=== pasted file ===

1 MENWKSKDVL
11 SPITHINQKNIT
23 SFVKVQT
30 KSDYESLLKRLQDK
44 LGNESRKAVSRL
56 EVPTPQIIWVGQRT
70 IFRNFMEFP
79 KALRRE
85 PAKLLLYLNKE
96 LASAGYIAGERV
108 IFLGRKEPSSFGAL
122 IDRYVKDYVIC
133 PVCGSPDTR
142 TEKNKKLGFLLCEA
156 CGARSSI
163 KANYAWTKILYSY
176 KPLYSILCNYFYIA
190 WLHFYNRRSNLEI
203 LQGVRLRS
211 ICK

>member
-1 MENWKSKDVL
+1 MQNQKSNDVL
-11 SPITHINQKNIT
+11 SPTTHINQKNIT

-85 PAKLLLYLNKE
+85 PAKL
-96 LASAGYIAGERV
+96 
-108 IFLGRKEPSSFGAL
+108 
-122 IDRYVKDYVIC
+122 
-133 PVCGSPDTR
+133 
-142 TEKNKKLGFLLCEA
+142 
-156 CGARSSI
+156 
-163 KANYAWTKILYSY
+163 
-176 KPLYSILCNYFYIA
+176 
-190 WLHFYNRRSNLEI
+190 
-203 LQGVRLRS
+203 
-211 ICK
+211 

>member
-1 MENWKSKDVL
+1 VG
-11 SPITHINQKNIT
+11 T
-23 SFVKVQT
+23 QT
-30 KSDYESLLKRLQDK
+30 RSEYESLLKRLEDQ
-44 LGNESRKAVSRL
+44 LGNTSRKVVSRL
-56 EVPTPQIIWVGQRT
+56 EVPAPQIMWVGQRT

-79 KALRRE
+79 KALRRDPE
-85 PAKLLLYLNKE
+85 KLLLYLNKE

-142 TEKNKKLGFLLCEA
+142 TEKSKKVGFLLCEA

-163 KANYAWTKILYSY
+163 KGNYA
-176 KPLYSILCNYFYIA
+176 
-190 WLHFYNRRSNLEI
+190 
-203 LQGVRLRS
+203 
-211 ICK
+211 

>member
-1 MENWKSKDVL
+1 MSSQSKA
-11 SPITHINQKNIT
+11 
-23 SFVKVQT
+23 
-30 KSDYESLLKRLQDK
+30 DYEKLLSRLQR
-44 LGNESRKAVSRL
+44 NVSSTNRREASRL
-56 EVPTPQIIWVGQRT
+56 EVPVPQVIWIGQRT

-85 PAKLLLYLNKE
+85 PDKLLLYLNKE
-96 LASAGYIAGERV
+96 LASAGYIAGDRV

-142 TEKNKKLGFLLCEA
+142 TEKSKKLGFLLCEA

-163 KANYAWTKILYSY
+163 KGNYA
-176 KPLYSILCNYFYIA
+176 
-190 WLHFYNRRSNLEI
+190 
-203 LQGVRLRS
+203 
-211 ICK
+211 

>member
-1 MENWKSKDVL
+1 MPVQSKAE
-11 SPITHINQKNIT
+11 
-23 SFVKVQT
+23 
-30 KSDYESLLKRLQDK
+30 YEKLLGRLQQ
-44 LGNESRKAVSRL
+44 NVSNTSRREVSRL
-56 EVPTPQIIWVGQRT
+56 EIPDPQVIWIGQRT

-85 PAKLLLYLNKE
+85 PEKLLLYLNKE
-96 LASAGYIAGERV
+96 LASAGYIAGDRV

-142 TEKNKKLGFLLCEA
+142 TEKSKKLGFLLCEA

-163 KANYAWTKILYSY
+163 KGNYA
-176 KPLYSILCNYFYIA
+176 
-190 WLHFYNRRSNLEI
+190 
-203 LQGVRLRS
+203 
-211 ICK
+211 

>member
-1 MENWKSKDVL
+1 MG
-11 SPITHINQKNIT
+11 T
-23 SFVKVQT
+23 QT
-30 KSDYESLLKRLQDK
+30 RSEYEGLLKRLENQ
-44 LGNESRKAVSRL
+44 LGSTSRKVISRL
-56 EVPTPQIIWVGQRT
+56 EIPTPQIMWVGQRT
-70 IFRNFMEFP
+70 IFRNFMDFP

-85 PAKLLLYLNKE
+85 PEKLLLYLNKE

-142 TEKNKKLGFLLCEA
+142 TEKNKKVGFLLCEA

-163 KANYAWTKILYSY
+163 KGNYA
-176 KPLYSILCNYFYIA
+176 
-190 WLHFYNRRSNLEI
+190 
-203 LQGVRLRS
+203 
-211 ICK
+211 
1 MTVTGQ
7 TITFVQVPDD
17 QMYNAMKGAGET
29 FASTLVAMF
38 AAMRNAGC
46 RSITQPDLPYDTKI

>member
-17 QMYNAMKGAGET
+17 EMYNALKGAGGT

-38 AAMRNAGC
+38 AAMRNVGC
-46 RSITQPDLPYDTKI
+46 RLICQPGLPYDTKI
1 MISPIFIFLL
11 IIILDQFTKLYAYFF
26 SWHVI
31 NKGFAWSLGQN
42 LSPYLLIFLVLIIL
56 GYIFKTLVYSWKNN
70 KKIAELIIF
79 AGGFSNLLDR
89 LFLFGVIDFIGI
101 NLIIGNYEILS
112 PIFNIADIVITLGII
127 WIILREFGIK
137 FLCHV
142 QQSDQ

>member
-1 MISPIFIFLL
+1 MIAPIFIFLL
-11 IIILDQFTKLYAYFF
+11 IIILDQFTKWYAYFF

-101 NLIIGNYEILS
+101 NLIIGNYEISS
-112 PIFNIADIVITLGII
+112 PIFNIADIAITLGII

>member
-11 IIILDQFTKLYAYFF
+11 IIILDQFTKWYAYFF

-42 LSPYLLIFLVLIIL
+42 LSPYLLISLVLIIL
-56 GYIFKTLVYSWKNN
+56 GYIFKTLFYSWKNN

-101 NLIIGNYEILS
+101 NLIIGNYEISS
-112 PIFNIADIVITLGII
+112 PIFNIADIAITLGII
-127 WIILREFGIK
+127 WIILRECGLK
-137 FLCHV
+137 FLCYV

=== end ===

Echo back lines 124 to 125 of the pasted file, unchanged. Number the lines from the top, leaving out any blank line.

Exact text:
+96 LASAGYIAGDRV

-142 TEKNKKLGFLLCEA